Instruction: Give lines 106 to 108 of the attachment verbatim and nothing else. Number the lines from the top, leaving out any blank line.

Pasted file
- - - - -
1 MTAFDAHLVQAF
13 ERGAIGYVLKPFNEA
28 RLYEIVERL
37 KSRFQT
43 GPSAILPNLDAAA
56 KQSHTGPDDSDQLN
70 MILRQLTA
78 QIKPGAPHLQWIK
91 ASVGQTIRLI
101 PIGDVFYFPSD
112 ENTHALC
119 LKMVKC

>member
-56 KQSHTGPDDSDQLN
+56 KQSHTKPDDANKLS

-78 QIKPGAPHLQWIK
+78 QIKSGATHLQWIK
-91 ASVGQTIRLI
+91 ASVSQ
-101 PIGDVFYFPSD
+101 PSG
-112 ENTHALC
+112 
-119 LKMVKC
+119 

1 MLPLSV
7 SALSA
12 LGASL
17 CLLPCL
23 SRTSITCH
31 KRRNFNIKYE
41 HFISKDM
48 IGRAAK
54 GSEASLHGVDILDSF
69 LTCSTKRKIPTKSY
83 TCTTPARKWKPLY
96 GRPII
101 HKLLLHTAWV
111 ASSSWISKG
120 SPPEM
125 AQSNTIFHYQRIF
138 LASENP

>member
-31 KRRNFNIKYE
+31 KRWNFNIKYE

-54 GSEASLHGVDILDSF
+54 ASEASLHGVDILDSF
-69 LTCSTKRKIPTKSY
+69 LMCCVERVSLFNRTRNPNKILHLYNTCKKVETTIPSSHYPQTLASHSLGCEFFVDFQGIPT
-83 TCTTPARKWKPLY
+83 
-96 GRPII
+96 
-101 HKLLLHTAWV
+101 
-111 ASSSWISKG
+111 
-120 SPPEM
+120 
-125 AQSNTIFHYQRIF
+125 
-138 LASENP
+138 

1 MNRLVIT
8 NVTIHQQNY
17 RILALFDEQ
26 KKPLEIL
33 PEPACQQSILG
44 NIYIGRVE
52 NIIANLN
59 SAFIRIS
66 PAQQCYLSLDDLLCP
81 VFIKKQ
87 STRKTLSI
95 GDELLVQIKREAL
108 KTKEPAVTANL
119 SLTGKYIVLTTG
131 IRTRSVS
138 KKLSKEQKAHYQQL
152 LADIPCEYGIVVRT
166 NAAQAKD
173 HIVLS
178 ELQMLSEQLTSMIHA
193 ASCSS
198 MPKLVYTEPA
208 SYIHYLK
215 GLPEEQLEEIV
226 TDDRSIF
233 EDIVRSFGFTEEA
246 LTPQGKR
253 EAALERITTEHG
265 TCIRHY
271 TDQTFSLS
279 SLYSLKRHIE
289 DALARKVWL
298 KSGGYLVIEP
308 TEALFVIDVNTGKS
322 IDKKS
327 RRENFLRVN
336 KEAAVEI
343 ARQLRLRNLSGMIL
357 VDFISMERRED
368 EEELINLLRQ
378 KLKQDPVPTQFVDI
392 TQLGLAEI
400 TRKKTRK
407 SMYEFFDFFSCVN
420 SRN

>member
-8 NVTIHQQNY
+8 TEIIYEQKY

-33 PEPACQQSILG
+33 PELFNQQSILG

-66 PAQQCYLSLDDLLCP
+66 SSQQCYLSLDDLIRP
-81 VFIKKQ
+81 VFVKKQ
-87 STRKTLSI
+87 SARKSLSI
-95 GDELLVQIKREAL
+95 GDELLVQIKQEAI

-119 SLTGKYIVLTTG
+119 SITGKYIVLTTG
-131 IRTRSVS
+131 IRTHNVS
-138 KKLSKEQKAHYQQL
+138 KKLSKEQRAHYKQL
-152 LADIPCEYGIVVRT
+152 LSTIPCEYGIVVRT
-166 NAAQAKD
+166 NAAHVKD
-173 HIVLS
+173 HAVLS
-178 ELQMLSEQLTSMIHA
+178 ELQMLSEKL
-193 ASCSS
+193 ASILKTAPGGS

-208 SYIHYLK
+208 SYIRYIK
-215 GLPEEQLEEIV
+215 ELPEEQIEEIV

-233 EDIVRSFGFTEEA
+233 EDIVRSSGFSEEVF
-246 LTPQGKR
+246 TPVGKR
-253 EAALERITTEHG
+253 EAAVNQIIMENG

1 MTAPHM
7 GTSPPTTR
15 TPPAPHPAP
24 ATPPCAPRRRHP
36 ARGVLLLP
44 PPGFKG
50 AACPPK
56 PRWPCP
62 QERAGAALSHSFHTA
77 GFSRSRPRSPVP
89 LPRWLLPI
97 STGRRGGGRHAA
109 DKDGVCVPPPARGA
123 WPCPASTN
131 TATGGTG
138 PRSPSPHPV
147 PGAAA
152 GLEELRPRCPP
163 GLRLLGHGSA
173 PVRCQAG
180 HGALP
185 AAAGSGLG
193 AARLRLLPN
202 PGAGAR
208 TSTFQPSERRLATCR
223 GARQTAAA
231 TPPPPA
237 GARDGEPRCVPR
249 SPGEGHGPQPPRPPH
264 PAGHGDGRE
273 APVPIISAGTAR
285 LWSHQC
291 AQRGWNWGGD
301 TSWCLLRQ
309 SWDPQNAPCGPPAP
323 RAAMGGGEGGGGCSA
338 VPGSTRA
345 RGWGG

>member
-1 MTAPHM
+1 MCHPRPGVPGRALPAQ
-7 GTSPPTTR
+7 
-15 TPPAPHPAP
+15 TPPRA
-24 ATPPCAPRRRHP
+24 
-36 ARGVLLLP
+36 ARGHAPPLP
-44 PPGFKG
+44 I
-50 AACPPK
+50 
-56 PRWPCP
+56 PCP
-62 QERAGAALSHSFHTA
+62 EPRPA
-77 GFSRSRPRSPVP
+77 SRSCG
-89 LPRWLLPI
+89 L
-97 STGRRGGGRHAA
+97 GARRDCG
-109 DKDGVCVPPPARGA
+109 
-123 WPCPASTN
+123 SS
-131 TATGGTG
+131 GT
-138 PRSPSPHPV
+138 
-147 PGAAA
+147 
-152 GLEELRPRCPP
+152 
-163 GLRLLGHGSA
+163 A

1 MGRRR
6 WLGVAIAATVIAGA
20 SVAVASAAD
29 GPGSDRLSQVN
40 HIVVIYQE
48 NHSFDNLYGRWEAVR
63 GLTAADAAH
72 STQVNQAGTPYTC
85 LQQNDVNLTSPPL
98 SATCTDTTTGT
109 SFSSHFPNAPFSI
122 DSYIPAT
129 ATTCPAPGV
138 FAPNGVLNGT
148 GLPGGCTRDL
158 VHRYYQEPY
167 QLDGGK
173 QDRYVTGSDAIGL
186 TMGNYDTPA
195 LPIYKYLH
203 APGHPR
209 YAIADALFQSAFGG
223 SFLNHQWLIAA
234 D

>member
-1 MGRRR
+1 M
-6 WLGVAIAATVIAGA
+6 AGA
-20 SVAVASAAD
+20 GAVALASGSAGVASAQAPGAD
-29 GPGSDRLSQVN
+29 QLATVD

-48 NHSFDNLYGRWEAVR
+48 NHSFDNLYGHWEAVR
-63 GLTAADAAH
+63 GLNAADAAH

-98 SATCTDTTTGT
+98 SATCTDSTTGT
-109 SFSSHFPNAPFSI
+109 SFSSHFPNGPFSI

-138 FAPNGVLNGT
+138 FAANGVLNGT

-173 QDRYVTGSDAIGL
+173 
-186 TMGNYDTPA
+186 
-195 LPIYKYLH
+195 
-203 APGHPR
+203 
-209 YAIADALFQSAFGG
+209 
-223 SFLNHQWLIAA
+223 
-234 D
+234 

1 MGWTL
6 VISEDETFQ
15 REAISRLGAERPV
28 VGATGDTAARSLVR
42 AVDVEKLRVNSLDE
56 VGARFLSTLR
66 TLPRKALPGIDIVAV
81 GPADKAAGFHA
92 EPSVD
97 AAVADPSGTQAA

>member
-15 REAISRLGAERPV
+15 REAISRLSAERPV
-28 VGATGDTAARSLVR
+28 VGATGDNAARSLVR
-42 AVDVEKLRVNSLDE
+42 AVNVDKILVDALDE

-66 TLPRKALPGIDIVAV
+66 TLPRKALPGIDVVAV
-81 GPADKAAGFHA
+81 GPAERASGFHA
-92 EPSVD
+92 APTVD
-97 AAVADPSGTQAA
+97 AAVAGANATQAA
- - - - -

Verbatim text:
400 TRKKTRK
407 SMYEFFDFFSCVN
420 SRN